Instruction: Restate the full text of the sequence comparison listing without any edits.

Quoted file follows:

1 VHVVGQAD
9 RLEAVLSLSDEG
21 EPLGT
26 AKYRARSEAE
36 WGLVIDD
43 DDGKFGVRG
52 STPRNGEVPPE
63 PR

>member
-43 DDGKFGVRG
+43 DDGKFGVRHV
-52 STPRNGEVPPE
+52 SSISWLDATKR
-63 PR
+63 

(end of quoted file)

1 VHVVGQAD
9 RLEAVLSLSDEG
21 EPLGT
26 AKYRARSEAE
36 WGLVIDD
43 DDGKFGVRG
52 STPRNGEVPPE
63 PR

>member
-43 DDGKFGVRG
+43 DDGKFGVRHV
-52 STPRNGEVPPE
+52 SSISWLDATKR
-63 PR
+63 